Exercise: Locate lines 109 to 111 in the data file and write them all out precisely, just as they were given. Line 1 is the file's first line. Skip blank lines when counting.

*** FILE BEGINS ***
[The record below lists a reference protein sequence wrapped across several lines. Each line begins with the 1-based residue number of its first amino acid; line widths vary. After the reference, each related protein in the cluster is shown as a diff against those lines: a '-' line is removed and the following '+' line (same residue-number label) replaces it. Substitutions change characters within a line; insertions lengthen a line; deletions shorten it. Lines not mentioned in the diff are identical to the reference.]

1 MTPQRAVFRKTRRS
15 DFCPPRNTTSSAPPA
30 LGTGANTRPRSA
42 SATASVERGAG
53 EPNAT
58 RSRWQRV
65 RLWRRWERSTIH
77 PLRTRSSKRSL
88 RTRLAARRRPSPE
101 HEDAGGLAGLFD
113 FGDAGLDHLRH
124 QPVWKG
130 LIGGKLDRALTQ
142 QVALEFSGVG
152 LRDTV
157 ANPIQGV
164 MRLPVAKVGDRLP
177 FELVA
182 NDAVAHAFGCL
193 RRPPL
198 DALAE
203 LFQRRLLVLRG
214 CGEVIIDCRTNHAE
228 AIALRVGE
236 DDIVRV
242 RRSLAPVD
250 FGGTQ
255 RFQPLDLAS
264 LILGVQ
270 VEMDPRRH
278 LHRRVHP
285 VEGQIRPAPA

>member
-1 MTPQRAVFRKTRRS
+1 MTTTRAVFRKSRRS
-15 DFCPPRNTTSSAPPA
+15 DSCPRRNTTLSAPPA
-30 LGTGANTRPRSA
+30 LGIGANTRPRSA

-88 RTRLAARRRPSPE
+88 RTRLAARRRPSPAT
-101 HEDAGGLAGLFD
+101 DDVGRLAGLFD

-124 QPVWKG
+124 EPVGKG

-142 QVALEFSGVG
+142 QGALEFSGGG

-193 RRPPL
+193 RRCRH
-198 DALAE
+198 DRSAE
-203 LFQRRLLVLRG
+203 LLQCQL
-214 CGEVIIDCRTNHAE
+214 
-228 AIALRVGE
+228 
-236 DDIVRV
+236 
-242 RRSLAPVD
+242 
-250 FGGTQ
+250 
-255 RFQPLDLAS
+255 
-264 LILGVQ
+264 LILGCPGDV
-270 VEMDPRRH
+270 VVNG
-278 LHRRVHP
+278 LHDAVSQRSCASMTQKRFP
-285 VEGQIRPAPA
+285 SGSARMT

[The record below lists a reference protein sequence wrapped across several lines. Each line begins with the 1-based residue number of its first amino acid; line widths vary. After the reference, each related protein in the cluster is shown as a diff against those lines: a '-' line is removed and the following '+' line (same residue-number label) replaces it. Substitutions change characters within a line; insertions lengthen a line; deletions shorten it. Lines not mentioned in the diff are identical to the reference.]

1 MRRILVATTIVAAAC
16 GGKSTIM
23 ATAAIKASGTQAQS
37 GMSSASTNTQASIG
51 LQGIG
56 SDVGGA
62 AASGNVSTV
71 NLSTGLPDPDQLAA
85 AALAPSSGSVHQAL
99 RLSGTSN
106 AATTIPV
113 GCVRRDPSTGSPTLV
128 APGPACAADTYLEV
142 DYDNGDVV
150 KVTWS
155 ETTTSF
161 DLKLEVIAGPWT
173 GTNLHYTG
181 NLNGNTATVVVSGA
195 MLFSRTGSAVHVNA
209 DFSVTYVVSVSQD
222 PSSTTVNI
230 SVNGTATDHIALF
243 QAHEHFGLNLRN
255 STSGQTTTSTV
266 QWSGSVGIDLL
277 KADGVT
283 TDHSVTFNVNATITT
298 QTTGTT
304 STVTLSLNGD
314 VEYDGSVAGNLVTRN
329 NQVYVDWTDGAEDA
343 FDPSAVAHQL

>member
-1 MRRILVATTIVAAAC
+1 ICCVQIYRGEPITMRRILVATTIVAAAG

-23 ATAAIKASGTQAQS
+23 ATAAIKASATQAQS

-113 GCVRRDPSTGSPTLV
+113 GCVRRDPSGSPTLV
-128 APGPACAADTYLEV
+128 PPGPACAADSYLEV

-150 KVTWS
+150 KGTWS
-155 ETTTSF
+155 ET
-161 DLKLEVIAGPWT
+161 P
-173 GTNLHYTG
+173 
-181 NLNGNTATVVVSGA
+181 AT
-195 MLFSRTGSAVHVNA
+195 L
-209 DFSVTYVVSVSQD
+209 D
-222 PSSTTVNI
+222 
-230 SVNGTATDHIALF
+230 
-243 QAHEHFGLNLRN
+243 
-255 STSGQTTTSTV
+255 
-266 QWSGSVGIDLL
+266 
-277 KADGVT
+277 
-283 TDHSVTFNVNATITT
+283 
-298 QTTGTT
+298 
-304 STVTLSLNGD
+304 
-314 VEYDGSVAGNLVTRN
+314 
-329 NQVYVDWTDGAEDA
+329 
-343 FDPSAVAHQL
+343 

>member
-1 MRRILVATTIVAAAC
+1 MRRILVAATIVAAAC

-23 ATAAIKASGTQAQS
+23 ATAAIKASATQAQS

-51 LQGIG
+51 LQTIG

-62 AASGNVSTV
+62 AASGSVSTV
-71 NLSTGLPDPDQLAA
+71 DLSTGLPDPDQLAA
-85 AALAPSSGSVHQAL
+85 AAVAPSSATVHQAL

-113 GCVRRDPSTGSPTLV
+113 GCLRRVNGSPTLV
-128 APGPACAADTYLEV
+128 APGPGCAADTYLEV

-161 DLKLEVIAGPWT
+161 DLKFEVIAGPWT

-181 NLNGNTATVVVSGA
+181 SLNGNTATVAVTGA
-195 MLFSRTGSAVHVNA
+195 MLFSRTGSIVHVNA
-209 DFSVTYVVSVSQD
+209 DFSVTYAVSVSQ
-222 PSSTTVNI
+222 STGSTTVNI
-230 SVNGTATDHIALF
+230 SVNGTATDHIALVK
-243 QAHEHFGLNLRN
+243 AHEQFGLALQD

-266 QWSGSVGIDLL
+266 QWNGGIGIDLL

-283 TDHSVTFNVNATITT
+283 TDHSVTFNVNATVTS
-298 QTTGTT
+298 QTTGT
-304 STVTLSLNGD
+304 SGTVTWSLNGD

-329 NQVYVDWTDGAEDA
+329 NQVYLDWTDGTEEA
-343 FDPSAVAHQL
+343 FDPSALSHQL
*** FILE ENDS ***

>member
-1 MRRILVATTIVAAAC
+1 ICCVQIYRGEPITMRRILVATTIVAAAG